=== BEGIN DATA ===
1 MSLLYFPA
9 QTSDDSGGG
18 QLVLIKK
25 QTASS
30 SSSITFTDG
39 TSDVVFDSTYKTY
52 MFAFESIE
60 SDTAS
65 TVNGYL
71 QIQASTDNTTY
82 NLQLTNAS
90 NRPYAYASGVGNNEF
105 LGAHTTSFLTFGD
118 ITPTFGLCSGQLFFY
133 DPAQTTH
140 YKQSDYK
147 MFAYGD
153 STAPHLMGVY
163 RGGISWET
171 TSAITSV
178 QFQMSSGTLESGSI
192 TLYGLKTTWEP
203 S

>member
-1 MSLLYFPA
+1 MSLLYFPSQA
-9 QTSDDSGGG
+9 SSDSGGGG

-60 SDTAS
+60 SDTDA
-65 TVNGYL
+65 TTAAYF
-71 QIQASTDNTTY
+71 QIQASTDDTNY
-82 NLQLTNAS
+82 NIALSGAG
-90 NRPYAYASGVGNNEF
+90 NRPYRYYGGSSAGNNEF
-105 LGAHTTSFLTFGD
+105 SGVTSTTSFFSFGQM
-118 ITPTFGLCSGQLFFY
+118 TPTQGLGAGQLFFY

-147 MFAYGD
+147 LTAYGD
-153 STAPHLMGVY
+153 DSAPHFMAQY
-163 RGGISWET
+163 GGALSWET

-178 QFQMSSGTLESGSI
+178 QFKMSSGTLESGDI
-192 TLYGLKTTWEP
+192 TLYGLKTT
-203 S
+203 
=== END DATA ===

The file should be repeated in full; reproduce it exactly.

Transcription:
1 MSLLYFPA
9 QTSDDSGGG
18 QLVLIKK
25 QTASS
30 SSSITFTDG
39 TSDVVFDSTYKTY
52 MFAFESIE
60 SDTAS
65 TVNGYL
71 QIQASTDNTTY
82 NLQLTNAS
90 NRPYAYASGVGNNEF
105 LGAHTTSFLTFGD
118 ITPTFGLCSGQLFFY
133 DPAQTTH
140 YKQSDYK
147 MFAYGD
153 STAPHLMGVY
163 RGGISWET
171 TSAITSV
178 QFQMSSGTLESGSI
192 TLYGLKTTWEP
203 S

>member
-1 MSLLYFPA
+1 MSLLYFPSQA
-9 QTSDDSGGG
+9 SSDSGGGG

-60 SDTAS
+60 SDTDA
-65 TVNGYL
+65 TTAAYF
-71 QIQASTDNTTY
+71 QIQASTDDTNY
-82 NLQLTNAS
+82 NIALSGAG
-90 NRPYAYASGVGNNEF
+90 NRPYRYYGGSSAGNNEF
-105 LGAHTTSFLTFGD
+105 SGVTSTTSFFSFGQM
-118 ITPTFGLCSGQLFFY
+118 TPTQGLGAGQLFFY

-147 MFAYGD
+147 LTAYGD
-153 STAPHLMGVY
+153 DSAPHFMAQY
-163 RGGISWET
+163 GGALSWET

-178 QFQMSSGTLESGSI
+178 QFKMSSGTLESGDI
-192 TLYGLKTTWEP
+192 TLYGLKTT
-203 S
+203 